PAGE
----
Community Development

The community development sector includes professionals from multiple fields that share a common focus: improving low- and moderate-income communities. They come from real estate, city planning, law, social work, public policy, public health, affordable housing, and finance fields.

How is community development related to health?

The community development sector focuses its efforts on low- and moderate-income communities. Many of the root causes of poverty and poor health are the same.

Neighborhood conditions – factors like housing, community safety, quality education, employment opportunities, and access to healthy foods – play a critical role in the health of a community. By improving well-being in low- and moderate-income neighborhoods, community development affects the root causes of poor health.

Working together, community development and health leaders can have a greater impact on low-income neighborhoods and the lives of people living in them.

Community Development and Health

Community development and health are working side by side in the same neighborhoods and often with the same residents but often don’t know each other or coordinate efforts.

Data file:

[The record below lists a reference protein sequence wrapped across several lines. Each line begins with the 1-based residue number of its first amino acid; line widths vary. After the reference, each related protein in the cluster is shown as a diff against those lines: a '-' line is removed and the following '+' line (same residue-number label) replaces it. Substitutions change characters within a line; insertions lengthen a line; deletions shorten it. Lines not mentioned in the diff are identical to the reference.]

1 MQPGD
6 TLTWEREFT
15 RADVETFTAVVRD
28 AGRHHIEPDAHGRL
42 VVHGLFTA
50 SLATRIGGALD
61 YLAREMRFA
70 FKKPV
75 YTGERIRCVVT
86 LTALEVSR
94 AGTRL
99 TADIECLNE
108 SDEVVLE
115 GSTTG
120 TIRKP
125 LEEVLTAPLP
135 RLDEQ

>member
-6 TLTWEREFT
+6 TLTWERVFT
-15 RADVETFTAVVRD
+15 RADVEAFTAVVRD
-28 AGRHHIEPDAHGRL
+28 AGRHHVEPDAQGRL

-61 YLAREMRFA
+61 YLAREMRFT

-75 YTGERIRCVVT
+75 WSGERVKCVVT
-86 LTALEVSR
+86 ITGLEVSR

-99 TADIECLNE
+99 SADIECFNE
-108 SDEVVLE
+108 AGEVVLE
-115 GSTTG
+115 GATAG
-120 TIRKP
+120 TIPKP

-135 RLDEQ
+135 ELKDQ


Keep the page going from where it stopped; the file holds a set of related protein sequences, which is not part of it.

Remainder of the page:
David Williams
Harvard School of Public Health, Director of the Robert Wood Johnson Foundation’s Commission to Build a Healthier America

What can community development professionals do to build healthy communities?

Community development leaders are, by the very nature of what they do, working to build healthy communities.

While the sector includes professionals from multiple fields, some of the key players in this world are:

  • Community Development Financial Institutions (CDFIs) -- Private financial institutions dedicated to delivering responsible, affordable lending to help people experiencing low-income, low-wealth, and other disadvantages join the economic mainstream.